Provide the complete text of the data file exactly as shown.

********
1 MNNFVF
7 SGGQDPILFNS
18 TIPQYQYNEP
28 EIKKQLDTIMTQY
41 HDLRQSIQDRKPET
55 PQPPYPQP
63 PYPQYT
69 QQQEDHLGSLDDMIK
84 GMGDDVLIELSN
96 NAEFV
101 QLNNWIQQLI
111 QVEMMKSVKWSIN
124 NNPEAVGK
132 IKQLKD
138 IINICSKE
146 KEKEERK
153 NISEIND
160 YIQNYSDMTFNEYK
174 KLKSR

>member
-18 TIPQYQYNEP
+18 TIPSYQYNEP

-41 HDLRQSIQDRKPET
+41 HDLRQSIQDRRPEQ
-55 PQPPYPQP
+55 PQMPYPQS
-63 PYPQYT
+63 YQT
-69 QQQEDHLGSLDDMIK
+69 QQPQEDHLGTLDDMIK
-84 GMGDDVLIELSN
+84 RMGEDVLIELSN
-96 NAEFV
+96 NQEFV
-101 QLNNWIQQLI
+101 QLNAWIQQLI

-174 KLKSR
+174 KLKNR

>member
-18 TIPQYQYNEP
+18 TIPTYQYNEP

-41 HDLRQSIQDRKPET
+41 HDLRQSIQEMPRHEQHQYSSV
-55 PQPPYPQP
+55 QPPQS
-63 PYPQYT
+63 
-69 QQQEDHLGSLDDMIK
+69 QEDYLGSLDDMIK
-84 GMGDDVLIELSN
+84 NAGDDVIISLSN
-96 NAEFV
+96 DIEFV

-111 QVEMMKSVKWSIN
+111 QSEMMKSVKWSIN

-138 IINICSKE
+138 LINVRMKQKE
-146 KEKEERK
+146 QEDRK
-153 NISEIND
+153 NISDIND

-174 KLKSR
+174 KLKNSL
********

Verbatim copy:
1 MNNFVF
7 SGGQDPILFNS
18 TIPQYQYNEP
28 EIKKQLDTIMTQY
41 HDLRQSIQDRKPET
55 PQPPYPQP
63 PYPQYT
69 QQQEDHLGSLDDMIK
84 GMGDDVLIELSN
96 NAEFV
101 QLNNWIQQLI
111 QVEMMKSVKWSIN
124 NNPEAVGK
132 IKQLKD
138 IINICSKE
146 KEKEERK
153 NISEIND
160 YIQNYSDMTFNEYK
174 KLKSR

>member
-18 TIPQYQYNEP
+18 TIPSYQYNEP

-41 HDLRQSIQDRKPET
+41 HDLRQSIQDRRPEQ
-55 PQPPYPQP
+55 PQMPYPQS
-63 PYPQYT
+63 YQT
-69 QQQEDHLGSLDDMIK
+69 QQPQEDHLGTLDDMIK
-84 GMGDDVLIELSN
+84 RMGEDVLIELSN
-96 NAEFV
+96 NQEFV
-101 QLNNWIQQLI
+101 QLNAWIQQLI

-174 KLKSR
+174 KLKNR

>member
-18 TIPQYQYNEP
+18 TIPTYQYNEP

-41 HDLRQSIQDRKPET
+41 HDLRQSIQEMPRHEQHQYSSV
-55 PQPPYPQP
+55 QPPQS
-63 PYPQYT
+63 
-69 QQQEDHLGSLDDMIK
+69 QEDYLGSLDDMIK
-84 GMGDDVLIELSN
+84 NAGDDVIISLSN
-96 NAEFV
+96 DIEFV

-111 QVEMMKSVKWSIN
+111 QSEMMKSVKWSIN

-138 IINICSKE
+138 LINVRMKQKE
-146 KEKEERK
+146 QEDRK
-153 NISEIND
+153 NISDIND

-174 KLKSR
+174 KLKNSL